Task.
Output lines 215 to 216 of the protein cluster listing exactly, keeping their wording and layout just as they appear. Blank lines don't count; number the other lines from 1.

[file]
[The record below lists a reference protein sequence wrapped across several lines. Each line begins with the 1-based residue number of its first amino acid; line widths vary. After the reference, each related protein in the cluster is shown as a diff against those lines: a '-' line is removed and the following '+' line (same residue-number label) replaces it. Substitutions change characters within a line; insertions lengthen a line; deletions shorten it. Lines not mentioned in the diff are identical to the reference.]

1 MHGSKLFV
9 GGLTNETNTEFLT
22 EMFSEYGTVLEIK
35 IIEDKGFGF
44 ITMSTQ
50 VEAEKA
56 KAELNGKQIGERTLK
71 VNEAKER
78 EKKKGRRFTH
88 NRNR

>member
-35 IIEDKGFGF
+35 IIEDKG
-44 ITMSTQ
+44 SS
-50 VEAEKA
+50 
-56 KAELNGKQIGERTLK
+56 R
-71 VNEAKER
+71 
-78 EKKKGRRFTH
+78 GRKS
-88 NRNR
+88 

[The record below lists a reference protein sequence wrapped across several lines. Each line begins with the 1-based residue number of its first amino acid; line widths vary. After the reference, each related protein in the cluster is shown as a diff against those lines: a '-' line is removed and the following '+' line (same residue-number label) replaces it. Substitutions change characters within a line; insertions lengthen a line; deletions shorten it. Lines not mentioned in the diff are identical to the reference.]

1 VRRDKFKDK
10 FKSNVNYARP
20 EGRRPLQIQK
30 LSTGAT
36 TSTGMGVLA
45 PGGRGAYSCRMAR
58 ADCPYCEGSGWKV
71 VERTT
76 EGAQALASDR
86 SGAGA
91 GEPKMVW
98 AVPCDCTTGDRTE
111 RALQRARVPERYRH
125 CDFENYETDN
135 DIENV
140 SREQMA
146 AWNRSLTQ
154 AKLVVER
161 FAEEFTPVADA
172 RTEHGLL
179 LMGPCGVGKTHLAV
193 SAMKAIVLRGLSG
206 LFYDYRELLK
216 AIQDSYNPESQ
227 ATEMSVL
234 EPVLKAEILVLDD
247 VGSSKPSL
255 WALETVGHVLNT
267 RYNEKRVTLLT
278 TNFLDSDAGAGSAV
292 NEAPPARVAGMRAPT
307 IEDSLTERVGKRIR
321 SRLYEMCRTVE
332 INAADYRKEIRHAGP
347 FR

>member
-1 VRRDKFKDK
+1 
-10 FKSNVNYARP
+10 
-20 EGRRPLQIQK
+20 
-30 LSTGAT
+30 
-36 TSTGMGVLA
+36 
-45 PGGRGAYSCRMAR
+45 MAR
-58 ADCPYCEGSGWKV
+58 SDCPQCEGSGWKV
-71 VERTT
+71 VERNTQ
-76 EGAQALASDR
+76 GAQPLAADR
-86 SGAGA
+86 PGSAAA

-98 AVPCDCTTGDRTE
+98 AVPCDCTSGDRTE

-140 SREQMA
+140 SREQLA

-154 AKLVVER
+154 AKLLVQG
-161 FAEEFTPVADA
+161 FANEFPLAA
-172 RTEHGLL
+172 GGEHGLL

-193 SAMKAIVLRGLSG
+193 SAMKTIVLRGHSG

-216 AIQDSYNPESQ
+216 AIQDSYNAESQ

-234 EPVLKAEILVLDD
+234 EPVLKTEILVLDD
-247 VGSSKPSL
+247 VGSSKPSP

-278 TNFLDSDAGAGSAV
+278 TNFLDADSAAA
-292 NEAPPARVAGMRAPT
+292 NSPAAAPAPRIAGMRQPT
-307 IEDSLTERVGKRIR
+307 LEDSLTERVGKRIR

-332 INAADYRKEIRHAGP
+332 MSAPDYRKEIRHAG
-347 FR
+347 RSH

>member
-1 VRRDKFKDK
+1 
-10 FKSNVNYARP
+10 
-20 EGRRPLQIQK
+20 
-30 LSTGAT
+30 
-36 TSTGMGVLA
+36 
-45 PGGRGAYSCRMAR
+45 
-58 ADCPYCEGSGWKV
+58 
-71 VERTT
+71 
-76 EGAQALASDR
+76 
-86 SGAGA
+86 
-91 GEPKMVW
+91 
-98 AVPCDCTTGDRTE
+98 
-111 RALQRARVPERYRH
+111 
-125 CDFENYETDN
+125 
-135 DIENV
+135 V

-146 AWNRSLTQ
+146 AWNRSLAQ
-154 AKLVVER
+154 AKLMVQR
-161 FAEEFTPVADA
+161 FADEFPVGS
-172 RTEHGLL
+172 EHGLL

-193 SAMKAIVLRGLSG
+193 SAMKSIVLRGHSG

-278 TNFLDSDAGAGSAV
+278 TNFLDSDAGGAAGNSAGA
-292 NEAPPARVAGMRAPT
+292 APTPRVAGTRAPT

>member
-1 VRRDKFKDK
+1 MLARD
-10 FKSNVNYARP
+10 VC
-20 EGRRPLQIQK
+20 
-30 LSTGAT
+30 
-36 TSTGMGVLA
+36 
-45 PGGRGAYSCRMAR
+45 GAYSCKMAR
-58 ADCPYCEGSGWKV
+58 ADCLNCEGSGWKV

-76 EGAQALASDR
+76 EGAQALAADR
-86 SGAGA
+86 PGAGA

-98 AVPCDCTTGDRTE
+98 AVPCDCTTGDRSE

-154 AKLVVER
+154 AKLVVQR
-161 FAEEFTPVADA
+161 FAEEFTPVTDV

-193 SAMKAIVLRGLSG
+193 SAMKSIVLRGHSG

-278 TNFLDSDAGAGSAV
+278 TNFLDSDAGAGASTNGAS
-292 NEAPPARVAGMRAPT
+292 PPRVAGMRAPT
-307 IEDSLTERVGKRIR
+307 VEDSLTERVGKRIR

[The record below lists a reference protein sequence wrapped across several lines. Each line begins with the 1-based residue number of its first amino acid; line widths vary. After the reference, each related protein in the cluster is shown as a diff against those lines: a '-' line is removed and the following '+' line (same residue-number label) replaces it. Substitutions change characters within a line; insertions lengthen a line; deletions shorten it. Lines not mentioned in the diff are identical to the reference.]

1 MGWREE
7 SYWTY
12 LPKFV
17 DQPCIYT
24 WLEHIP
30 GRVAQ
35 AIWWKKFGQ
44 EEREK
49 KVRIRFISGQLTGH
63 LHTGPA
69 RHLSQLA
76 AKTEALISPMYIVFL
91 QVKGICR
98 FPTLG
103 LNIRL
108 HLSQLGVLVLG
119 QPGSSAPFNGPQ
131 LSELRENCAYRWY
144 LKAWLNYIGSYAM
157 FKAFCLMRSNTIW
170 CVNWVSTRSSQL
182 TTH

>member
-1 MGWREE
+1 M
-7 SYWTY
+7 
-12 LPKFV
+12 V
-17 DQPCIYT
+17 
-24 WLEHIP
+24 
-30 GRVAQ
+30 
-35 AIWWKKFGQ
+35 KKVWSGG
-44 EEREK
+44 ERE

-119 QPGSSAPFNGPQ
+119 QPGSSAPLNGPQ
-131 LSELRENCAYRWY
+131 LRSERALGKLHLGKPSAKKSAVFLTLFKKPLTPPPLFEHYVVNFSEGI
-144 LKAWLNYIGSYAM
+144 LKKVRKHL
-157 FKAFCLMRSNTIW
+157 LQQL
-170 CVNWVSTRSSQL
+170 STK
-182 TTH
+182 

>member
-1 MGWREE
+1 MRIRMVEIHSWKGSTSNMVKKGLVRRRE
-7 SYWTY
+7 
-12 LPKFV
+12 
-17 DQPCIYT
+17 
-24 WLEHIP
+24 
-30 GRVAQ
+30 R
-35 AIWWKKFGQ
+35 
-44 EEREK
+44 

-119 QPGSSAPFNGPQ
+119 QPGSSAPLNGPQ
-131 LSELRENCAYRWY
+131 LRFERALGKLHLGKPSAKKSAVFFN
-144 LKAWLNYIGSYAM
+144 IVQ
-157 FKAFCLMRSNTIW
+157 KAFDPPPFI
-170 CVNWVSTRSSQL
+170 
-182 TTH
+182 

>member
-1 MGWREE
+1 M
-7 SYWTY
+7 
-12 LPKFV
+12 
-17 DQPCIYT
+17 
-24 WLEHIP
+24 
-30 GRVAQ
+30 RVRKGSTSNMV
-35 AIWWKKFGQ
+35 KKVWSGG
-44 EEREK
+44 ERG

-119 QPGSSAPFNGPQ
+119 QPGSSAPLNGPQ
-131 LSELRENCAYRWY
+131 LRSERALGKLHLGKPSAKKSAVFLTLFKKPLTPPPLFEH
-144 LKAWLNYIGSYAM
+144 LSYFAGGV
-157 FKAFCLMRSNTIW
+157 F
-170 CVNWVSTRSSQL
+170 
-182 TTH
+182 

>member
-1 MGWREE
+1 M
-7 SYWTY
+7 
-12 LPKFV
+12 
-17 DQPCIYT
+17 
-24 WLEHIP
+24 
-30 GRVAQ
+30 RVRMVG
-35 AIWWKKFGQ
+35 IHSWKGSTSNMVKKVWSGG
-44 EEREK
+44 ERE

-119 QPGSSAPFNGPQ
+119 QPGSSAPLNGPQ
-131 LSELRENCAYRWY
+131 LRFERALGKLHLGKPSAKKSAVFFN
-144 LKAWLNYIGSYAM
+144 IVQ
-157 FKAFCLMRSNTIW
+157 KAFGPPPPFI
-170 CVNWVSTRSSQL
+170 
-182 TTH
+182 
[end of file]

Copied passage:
+1 M
-7 SYWTY